Almost 90 percent of banks are forging a path toward open banking and real-time initiatives. But open banking doesn’t mean that your financial statements will be on the web for anyone to review.
On 13th January 2018, the second Payment Services Directive (PSD2) came into force, defining a new chapter in the European payments market. It requires banks to open their systems to third parties and provide interfaces to them to initiate payments on accounts, retrieve account information and a confirmation of availability of funds on accounts. Application programming interfaces (APIs) play a vital role and standardized APIs are required to avoid fragmentation in the European market, and promote the digital ecosystem. PSD2 does not come with an API standardization. To help fill this gap, the Berlin Group—consisting of almost 40 banks, associations and PSPs from across the EU—has defined a common API standard called “NextGenPSD2”, which provides guidelines to reduces XS2A complexity. It is ready to be used by banks and TPPs for implementing PSD2-required bank account access.
Banks continue to flex their muscles and engage in fintech innovation, opening themselves up in a way previously never thought possible. They were once staunchly resistant to outside intervention, but a recent report from ACI Worldwide and Ovum has revealed that this trend is changing.
A UK payments industry trade body is calling on the Open Banking Implementation Entity (OBIE) to force banks to do more to enable access for fintech firms. The Open Banking era, enabling Brits to share their banking data with trusted third parties, has gotten off to a subdued start in its first few months.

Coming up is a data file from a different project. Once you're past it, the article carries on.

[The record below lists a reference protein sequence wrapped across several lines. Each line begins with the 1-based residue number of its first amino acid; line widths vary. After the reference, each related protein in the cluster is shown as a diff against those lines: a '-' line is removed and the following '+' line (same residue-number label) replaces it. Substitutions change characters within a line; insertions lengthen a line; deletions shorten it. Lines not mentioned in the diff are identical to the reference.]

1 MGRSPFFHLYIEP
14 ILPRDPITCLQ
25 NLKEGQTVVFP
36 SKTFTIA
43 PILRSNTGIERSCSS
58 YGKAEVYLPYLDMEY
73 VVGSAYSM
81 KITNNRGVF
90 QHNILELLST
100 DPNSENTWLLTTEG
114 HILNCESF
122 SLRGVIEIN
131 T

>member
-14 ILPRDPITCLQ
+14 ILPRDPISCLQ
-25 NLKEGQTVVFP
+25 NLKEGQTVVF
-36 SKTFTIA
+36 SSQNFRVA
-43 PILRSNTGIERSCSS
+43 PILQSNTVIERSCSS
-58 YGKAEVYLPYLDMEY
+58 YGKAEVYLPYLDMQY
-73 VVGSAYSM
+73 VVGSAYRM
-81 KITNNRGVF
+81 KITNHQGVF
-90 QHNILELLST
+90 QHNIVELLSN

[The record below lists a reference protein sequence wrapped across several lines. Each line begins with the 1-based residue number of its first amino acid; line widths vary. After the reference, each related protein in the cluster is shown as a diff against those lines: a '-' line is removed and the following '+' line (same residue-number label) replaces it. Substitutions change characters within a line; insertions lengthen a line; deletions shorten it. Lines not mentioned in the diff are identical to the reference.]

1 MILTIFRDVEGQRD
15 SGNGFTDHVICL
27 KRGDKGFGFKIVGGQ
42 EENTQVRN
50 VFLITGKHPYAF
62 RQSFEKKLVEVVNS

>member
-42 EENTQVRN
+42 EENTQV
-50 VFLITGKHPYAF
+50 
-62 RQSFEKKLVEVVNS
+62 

This has prompted the Emerging Payments Association (EPA) to write an open letter to the OBIE demanding amendments to the initiative’s framework to help third parties “realise the potential of Open Banking”.
The Emerging Payments Association (EPA) has written to the Open Banking Implementation Entity(OBIE) calling for the OBIE to amend the terms of the CMA’s framework so that emerging payments organisations can realise the potential of Open Banking.
The EPA’s ‘Open Letter’ represents the views of many EPA members, sharing their concerns about the barriers that could inhibit FinTechs from engaging with Open Banking. EPA members believe that the nine banks currently covered by the Competition and Markets Authority (CMA) framework have displayed varying levels of enthusiasm in embracing certain aspects of Open Banking, with some described as striving to meet the letter, rather than the spirit, of Open Banking.
Open banking is set to revolutionise traditional banking systems across the world and has certainly been making waves down under. This new notion of consumer-centric banking has the potential to seriously change how you handle your personal finances so what better time than now to get a grasp of what it actually is, when it’s likely to be implemented and what open banking means for your future money management
A Quick Introduction to APIs for Folks Interested in Open Banking – SEPA Payments news and views helping corporates navigate payments technology and industry payment trends.
Open banking could provide consumers with better tools and insights for managing their money. It could make the ease of payments you experience with Uber the standard for every transaction. It could provide you with tools to be a savvier shopper.